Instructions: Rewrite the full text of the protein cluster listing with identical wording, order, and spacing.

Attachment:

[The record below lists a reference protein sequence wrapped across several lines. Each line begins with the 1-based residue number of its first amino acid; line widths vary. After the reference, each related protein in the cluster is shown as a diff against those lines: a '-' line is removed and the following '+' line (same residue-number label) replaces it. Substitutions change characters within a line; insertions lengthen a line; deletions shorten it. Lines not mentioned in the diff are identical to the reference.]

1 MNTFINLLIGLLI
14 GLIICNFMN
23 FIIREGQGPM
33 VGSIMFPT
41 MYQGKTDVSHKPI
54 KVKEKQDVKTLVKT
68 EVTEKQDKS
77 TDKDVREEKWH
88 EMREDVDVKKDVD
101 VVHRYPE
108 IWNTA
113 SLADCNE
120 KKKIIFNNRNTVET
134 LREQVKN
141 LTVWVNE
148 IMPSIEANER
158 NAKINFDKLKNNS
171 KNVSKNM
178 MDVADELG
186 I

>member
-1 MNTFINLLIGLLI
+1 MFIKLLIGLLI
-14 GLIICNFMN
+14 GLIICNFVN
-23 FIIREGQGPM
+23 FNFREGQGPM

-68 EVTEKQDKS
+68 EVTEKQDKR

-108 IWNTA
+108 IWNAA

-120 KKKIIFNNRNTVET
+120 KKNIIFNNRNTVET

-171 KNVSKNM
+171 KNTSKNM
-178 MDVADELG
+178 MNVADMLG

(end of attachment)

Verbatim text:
[The record below lists a reference protein sequence wrapped across several lines. Each line begins with the 1-based residue number of its first amino acid; line widths vary. After the reference, each related protein in the cluster is shown as a diff against those lines: a '-' line is removed and the following '+' line (same residue-number label) replaces it. Substitutions change characters within a line; insertions lengthen a line; deletions shorten it. Lines not mentioned in the diff are identical to the reference.]

1 MNTFINLLIGLLI
14 GLIICNFMN
23 FIIREGQGPM
33 VGSIMFPT
41 MYQGKTDVSHKPI
54 KVKEKQDVKTLVKT
68 EVTEKQDKS
77 TDKDVREEKWH
88 EMREDVDVKKDVD
101 VVHRYPE
108 IWNTA
113 SLADCNE
120 KKKIIFNNRNTVET
134 LREQVKN
141 LTVWVNE
148 IMPSIEANER
158 NAKINFDKLKNNS
171 KNVSKNM
178 MDVADELG
186 I

>member
-1 MNTFINLLIGLLI
+1 MFIKLLIGLLI
-14 GLIICNFMN
+14 GLIICNFVN
-23 FIIREGQGPM
+23 FNFREGQGPM

-68 EVTEKQDKS
+68 EVTEKQDKR

-108 IWNTA
+108 IWNAA

-120 KKKIIFNNRNTVET
+120 KKNIIFNNRNTVET

-171 KNVSKNM
+171 KNTSKNM
-178 MDVADELG
+178 MNVADMLG